Welcome to Running Their Mouth! Each week, we’ll go through media reports, interviews, PR and all of our own stuff to find the best quotes from the Sprint Cup race, capturing the story of how the weekend unfolded. It’s the most original commentary you’ll ever find: the truth, coming straight out of the mouths of the drivers, crew members and car owners themselves. This week, here’s a sneak peek at what they all were thinking following NASCAR’s Super Bowl, the Daytona 500.
“This is insane. To be in this situation and with the No. 21 car, the car is right where it belongs in victory lane. My car was a rocket ship. I keep thinking I am dreaming. It is unbelievable. Our first 500, are you kidding me? To win our first one and our second-ever Cup race? To win on this platform is incredible.” – Trevor Bayne, Daytona 500 winner
Make no mistake about it: If you sent a Hollywood director a script of how the Daytona 500 would play out with a driver making only his second career Cup start, crashing in the final lap of the Gatorade Duels on Thursday (Feb. 17) and winning the biggest stock car race of them all with a rebuilt primary car, the script would have been dismissed as too “unbelievable.”
But the beautiful thing about NASCAR, like so many other sports, is that Cinderella stories happen every day. Time will tell if Bayne becomes the mega-star so many have pegged him as, but winning the Daytona 500 for the famous Wood Brothers in just your second career race is a heck of a way to kick off your career and now makes Bayne the biggest thing to come out of Knoxville since Peyton Manning left town after his college football days with the Volunteers.
“It’s just aggravating because you’ve got to either be shoving somebody or get shoved and it’s just kind of an aggravating way to race. You’ve got to watch your mirror and keep riding the brakes and try to get to somebody, or you’ve got to be in front of somebody and hope they slam the brakes so you can just slam them. It’s just a difficult way to race.” – Matt Kenseth on how mentally challenging the racing was on the track.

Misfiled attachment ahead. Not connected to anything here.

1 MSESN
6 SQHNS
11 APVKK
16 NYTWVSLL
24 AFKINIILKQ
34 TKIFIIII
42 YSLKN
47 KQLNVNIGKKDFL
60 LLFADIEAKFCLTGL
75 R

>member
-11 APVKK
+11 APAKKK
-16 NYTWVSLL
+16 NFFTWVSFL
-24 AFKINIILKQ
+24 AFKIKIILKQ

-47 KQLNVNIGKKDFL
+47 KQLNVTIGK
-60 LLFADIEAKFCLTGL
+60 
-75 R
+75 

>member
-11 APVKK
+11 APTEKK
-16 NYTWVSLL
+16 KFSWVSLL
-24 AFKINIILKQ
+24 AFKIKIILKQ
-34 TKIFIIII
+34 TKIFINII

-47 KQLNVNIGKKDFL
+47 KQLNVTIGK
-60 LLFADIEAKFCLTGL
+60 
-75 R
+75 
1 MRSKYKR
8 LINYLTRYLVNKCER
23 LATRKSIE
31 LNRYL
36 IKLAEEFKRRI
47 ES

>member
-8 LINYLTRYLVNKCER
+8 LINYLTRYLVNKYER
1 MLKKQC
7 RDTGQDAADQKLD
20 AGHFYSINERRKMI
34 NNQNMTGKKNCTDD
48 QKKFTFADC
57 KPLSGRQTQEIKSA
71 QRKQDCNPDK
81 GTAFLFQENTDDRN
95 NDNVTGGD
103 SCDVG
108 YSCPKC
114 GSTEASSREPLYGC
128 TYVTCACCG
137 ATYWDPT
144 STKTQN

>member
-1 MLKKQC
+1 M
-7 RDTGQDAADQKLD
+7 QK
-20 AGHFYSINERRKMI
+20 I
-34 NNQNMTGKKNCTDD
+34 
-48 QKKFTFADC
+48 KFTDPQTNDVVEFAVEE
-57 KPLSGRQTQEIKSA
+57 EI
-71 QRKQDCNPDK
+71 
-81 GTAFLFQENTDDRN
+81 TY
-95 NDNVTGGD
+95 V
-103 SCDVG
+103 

Undeniably, some people were able to take full advantage of the two-car “Daytona Do-Si-Do” while drivers like Kenseth seemed to absolutely hate it. To be fair, Kenseth was not the only driver to feel that way, but following his accident being an unfortunate by-product of the two-car draft, his remarks seemingly came across as sour grapes.
Granted, while it wasn’t the type of racing NASCAR fans have become so accustomed to over the years at Daytona and Talladega, the racing, as a whole, was better. Kenseth’s aggravation over what seems to be a style of driving that is here to stay, while understandable, is just something he is going to have to become accustomed to.
“I think TV will sum it up – pretty crazy day, overall. Everything was just all over the place and pretty nuts. Glad we were able to come out of this with a pretty good finish for our M&M’s Toyota. It felt good that we had a really fast racecar. We just needed to get some help there and we got a lot of help with teammates and then trying to find some other guys that would help us – and there wasn’t many of them.
“We kind of did it on the end on the [No.] 78 (Regan Smith) car, just pushing him. To come home with an eighth-place finish – that’s not bad. That’s something that we can take and just get the heck out of here with.”- Kyle Busch, eighth, on how wild the afternoon’s racing was.